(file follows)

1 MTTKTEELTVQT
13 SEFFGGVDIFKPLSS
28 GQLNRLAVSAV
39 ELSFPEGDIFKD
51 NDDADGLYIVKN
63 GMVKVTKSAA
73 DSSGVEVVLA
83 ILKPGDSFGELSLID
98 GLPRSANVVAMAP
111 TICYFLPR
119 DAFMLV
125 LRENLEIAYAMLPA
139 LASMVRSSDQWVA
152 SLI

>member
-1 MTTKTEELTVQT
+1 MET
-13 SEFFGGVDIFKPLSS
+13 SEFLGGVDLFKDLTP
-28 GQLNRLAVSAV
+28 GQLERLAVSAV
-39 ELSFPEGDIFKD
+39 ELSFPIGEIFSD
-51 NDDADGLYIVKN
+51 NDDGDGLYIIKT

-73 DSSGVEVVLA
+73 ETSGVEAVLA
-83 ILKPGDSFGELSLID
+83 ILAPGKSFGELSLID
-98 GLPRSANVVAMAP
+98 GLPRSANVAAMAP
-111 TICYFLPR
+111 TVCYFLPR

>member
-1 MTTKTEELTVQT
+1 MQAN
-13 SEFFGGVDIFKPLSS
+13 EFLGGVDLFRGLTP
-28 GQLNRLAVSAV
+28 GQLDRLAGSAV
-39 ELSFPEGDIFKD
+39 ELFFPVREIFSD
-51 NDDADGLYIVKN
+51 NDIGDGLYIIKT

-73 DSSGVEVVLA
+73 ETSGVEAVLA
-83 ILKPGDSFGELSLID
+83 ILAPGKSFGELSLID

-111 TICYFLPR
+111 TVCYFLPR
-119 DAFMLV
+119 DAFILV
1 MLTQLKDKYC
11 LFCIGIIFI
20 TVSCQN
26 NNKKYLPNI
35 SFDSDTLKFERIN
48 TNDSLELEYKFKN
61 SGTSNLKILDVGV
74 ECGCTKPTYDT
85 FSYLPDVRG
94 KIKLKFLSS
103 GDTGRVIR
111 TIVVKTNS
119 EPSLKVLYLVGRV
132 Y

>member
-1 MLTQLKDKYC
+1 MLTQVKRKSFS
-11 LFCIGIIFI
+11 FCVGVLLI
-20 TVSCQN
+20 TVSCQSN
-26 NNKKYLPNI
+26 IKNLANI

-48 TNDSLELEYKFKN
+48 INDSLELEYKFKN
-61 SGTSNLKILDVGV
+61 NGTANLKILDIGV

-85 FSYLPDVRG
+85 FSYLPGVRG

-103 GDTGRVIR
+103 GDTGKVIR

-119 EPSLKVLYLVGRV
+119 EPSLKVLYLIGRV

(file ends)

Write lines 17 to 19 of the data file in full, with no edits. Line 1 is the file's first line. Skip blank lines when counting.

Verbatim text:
+1 MET
-13 SEFFGGVDIFKPLSS
+13 SEFLGGVDLFKDLTP